Saturn-like ring system discovered orbiting another star

Artist's conception of the Saturn-like ring system. Credit: Michael Osadciw/University of Rochester

For the first time, astronomers have found a ring system orbiting another star that seems to be similar to the rings of Saturn in our own solar system. It encircles a low-mass object which orbits the star, but it isn’t clear yet if that object is a planet, a very low-mass star or a brown dwarf star.

The scientists used data from the international SuperWASP (Wide Angle Search for Planets) and the All Sky Automated Survey (ASAS) project to study the light curves of young Sun-like stars in the Scorpius-Centaurus region of our galaxy.

This star, 1SWASP J140747.93-394542.6., is about 420 light-years away. It is similar in mass to the Sun, but is much younger, only about 16 million years old.

The ring appears to be a multi-ring system, with at least three or four rings and two or three gaps, another similarity to Saturn’s rings. These are much larger however; Saturn’s rings are a few hundred thousand kilometres across, while these ones are tens of millions of kilometres.

According to Eric Mamajek, Assistant Professor of Physics and Astronomy at the University of Rochester, “When I first saw the light curve, I knew we had found a very weird and unique object. After we ruled out the eclipse being due to a spherical star or a circumstellar disk passing in front of the star, I realized that the only plausible explanation was some sort of dust ring system orbiting a smaller companion—basically a ‘Saturn on steroids.’ We suspect this new star is being eclipsed by a low-mass object with an orbiting disk that has multiple thin rings of dust debris.”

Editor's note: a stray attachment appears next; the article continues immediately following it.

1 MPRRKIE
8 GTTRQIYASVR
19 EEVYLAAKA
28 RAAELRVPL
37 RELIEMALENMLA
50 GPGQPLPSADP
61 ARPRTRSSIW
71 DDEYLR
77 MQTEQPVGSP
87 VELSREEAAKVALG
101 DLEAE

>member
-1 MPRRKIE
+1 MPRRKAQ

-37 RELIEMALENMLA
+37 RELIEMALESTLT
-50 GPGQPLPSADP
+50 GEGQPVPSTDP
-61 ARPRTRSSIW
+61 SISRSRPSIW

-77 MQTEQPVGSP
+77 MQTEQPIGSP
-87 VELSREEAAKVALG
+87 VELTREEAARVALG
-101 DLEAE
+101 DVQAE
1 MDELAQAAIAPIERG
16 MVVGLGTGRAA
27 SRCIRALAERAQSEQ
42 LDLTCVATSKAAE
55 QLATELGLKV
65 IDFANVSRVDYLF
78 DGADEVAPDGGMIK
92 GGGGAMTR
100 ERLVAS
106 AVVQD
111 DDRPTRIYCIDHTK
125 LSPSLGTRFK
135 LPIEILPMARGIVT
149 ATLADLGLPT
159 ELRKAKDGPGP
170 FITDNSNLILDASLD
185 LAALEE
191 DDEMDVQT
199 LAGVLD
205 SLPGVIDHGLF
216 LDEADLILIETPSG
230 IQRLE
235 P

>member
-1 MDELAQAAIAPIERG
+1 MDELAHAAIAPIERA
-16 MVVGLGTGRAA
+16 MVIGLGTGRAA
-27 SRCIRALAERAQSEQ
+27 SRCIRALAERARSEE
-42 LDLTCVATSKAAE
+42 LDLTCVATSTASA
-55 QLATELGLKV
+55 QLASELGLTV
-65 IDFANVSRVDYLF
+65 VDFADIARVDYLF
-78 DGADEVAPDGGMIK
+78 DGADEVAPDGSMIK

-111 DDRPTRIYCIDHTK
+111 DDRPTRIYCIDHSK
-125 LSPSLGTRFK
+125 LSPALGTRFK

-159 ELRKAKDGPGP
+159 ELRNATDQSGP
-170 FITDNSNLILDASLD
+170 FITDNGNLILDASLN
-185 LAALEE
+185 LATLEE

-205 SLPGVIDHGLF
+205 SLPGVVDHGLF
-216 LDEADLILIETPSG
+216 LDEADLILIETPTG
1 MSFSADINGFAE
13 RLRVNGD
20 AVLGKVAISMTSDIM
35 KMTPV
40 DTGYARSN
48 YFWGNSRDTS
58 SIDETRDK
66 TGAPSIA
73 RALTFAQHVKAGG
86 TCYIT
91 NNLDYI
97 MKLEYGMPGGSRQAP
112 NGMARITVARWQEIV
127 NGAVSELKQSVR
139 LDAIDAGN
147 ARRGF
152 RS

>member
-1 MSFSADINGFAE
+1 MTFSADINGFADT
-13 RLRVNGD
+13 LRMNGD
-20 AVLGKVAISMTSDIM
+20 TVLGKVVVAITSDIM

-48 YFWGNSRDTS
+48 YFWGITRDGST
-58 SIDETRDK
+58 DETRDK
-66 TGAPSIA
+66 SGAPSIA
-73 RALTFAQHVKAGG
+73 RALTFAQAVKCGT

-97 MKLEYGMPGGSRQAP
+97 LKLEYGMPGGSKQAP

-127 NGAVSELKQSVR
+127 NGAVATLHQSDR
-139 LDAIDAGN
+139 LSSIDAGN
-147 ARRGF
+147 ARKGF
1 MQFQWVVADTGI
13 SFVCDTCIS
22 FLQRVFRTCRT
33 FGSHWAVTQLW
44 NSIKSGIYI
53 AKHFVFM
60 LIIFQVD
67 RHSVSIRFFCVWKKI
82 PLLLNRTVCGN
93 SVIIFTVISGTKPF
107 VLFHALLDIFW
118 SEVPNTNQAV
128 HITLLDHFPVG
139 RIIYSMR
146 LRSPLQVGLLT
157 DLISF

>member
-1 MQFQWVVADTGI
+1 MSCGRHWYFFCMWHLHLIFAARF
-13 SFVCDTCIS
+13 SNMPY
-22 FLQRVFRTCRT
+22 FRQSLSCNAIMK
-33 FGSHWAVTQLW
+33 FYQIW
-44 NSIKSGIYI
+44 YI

He continued: “This marks the first time astronomers have detected an extrasolar ring system transiting a Sun-like star, and the first system of discrete, thin, dust rings detected around a very low-mass object outside of our solar system. But many questions remain about what exactly has been discovered.”

If the object is less than 13 MJ (Jupiter masses), it is most likely a planet. If however it is between 13 MJ and 75 MJ, than it is probably a brown dwarf star.

Mamajek says that more definite conclusions about these rings will take another couple of years or so of analysis. Finding other ones would of course also be helpful.

Saturn, with its majestic rings, is one of the most beautiful places in the solar system. Jupiter, Uranus and Neptune also all have rings, albeit not as striking as Saturn’s. As we continue to find exoplanets by the thousands, how many of those may also be graced by rings? There might be a wide variety of ringed planets out there, all beautifully unique.

The findings will be published in an upcoming issue of the Astronomical Journal.

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